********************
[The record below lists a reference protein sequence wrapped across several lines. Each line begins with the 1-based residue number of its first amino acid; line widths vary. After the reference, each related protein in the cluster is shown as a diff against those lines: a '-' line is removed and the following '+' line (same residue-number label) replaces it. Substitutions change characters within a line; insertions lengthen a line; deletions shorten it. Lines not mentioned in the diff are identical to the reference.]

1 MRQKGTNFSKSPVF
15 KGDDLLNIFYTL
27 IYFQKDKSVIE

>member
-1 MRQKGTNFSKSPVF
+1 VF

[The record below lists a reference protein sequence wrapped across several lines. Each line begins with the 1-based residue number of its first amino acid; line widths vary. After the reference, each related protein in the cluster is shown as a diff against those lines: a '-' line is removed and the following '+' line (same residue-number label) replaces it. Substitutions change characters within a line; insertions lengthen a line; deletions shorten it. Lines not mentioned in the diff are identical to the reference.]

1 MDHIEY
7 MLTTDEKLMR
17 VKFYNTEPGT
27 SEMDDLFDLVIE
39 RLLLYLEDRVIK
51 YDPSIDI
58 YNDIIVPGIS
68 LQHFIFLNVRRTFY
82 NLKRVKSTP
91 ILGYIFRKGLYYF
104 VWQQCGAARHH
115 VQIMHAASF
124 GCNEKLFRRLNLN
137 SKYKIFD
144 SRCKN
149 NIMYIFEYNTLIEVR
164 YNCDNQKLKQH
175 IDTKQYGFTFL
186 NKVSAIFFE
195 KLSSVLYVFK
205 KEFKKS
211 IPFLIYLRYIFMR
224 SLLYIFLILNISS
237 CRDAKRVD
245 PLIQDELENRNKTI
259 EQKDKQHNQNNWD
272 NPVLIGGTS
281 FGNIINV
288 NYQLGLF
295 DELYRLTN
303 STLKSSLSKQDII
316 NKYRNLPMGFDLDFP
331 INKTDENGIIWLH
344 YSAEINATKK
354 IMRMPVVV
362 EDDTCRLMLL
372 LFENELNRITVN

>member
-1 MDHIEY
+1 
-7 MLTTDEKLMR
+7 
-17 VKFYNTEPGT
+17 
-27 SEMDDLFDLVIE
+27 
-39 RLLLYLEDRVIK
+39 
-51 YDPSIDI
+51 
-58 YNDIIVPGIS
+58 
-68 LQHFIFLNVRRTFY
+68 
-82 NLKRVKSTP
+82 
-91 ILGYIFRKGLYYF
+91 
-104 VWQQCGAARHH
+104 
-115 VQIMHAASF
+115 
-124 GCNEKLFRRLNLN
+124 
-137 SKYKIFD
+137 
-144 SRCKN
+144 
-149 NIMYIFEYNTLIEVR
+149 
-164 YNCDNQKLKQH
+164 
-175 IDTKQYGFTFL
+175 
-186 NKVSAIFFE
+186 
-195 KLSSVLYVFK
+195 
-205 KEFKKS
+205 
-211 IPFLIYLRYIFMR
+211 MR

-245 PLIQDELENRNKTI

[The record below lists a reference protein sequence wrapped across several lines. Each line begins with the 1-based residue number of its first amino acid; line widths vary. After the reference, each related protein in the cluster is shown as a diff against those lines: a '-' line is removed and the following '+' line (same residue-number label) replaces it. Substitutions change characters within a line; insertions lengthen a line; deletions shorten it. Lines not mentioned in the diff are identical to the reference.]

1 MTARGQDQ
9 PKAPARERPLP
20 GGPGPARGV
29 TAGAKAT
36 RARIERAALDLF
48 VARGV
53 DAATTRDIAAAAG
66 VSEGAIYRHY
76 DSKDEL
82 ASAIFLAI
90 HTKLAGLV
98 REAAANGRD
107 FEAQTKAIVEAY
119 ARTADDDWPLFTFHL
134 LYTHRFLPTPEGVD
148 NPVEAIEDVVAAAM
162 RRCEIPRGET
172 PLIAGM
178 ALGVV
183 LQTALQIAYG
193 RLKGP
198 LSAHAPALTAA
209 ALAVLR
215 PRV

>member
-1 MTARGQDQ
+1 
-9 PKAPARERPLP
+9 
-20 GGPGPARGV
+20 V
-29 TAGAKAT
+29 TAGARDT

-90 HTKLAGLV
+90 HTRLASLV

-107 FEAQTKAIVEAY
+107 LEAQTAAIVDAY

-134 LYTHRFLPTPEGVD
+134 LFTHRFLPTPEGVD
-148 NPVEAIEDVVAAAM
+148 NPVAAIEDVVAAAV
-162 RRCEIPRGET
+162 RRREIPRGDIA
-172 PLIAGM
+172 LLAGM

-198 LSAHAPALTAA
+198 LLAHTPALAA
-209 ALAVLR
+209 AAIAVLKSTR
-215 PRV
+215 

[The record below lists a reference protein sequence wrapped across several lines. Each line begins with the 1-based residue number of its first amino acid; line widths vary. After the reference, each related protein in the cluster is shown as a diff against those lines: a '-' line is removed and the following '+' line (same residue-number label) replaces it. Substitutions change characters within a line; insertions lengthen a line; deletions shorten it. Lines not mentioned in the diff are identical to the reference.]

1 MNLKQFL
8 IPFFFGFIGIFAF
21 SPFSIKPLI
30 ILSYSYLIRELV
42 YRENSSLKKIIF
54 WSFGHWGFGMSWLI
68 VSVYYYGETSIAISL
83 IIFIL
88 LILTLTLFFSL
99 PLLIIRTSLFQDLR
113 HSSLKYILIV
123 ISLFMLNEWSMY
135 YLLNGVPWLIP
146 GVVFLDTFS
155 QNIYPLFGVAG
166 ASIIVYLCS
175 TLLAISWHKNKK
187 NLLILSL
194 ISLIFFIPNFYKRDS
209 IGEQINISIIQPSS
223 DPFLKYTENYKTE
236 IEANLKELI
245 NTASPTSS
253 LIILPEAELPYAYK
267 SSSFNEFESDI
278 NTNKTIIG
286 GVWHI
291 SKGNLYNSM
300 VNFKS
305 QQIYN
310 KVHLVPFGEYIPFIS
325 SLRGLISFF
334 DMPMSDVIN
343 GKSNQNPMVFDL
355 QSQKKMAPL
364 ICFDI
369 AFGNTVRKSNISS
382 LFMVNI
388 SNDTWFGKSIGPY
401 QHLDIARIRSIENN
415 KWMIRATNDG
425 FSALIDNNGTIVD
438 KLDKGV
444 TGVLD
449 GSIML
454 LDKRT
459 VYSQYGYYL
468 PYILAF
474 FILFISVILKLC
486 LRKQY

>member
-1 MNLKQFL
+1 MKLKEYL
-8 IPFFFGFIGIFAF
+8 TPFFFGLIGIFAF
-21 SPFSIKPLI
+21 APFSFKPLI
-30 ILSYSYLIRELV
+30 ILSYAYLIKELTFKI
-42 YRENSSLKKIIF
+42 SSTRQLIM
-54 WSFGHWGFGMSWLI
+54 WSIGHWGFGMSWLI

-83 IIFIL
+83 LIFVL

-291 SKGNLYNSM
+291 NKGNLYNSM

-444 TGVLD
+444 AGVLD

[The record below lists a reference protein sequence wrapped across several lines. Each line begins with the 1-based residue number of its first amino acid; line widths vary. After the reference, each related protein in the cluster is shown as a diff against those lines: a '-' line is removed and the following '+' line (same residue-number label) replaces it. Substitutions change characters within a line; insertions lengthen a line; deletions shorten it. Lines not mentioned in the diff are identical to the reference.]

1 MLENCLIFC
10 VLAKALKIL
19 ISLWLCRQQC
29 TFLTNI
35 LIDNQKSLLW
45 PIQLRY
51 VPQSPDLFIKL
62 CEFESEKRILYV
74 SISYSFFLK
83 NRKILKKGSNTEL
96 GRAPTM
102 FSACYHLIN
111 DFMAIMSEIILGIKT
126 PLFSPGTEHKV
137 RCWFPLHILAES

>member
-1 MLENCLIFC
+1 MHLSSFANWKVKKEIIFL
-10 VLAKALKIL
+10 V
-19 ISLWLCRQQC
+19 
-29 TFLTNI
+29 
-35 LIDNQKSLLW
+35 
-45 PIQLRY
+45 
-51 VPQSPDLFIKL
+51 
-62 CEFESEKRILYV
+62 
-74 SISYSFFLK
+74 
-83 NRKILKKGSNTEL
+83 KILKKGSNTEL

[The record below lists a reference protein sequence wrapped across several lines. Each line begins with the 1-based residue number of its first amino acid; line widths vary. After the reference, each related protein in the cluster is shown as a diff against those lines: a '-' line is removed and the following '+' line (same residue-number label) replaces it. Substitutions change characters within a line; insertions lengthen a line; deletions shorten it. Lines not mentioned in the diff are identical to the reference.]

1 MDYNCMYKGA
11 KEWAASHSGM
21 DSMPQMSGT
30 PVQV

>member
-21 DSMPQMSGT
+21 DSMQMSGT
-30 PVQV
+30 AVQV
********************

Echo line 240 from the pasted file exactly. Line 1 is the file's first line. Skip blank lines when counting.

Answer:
+35 